mk.. mk.. - 11 months ago 47
Bash Question

In Linux shell scripts what does 'x=${1:3:1}' mean?

Inside the function of a shell script I see something like this

local x

What does
mean? I know that
are arguments of the function. So does the above statement mean that
x = $1:$2:$3

Also, it is really helpful if someone can suggest on how do I google search for speacial characters like this? Any standard keywords? I tried searching 'what is ":" in shell scripts' etc.. But the results are random when trying to search for special characters.

Answer Source

This is called parameter expansion in shell.


This one can expand only a part of a parameter's value, given a position to start and maybe a length. If LENGTH is omitted, the parameter will be expanded up to the end of the string. If LENGTH is negative, it's taken as a second offset into the string, counting from the end of the string.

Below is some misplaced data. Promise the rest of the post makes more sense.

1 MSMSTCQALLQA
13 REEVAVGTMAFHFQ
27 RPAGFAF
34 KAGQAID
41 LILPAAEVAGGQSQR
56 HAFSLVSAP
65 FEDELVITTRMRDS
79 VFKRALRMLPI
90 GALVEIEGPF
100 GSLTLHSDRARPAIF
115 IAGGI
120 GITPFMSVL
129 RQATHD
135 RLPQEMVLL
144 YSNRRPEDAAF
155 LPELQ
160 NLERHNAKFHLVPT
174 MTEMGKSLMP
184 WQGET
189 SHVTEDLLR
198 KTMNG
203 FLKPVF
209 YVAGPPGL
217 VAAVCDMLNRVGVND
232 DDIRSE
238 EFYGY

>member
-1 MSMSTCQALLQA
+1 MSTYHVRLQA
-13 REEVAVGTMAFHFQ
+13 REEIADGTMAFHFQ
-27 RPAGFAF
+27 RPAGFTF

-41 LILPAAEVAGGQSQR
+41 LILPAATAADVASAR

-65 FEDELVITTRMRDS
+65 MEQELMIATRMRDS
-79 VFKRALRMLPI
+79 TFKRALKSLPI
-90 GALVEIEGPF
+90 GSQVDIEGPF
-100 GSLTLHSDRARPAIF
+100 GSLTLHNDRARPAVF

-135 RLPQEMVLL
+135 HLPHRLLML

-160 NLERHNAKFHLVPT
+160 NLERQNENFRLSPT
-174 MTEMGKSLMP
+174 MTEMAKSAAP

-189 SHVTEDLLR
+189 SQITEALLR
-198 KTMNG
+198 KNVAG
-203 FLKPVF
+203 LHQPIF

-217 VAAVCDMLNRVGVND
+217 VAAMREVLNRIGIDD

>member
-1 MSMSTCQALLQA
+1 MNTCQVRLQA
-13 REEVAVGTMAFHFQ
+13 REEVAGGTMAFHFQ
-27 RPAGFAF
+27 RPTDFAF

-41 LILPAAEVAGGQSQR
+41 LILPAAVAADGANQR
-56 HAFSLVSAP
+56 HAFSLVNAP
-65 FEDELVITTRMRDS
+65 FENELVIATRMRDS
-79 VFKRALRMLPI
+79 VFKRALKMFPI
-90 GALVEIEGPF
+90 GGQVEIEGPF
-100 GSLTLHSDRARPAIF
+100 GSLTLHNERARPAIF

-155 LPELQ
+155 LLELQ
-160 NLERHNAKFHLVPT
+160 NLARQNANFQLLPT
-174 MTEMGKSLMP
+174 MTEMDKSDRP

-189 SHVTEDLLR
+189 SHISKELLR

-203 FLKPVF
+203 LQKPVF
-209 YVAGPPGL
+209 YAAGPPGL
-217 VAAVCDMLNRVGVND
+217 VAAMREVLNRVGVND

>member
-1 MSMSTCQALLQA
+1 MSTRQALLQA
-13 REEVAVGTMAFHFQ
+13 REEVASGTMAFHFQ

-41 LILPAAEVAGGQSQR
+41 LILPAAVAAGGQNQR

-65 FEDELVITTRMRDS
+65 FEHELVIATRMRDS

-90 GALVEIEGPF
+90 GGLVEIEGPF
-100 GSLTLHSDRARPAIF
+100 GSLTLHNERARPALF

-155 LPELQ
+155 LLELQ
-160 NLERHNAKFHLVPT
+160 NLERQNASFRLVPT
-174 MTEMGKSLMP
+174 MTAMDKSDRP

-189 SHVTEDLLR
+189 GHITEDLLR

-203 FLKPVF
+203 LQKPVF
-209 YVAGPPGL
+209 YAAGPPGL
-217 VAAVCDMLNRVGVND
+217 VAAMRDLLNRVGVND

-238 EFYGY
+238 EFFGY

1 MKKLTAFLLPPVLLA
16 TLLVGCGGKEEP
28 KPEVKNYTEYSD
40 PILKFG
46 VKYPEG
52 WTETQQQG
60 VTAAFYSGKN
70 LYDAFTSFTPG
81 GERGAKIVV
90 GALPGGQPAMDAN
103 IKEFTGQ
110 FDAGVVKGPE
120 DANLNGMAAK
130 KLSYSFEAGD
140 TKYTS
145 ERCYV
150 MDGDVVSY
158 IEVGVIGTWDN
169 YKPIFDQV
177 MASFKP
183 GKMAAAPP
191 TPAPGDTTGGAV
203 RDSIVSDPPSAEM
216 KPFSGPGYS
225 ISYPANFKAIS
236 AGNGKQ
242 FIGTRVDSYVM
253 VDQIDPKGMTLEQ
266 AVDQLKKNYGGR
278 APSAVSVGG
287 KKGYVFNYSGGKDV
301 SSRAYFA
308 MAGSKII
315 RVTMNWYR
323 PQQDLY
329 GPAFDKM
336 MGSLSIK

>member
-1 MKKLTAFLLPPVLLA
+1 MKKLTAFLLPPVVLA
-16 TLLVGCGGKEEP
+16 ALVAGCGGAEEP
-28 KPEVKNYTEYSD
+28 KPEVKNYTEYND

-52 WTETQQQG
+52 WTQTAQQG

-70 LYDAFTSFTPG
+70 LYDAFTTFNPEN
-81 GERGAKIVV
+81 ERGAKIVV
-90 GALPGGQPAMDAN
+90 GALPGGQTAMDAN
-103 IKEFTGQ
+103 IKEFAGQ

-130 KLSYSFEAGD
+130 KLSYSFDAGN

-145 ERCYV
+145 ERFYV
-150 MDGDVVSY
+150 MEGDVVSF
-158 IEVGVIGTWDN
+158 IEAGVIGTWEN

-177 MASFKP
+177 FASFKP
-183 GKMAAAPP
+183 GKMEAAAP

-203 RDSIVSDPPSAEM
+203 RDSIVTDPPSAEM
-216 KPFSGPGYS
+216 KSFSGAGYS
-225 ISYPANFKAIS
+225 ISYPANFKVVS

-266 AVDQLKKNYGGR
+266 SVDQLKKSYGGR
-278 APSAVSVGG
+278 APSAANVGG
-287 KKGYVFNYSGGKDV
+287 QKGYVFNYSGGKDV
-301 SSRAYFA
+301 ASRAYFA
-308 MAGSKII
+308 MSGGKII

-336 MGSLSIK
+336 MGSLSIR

OFFSET and LENGTH can be any arithmetic expression. The OFFSET starts at 0, not at 1.

e.g lets say the parameter is a string,

MYSTRING = "Be liberal in what you accept, and conservative in what you send"

echo ${MYSTRING:34:13}

The above will give you the following


as it will count the 33th(index start at 0) character which will start with the character "c" and then count (13 charcter) length .

So in your case $1 is the parameter you pass to your script and then it offsets 3 characters of that and take a string of length 1 and initialize it to x.

Read more here :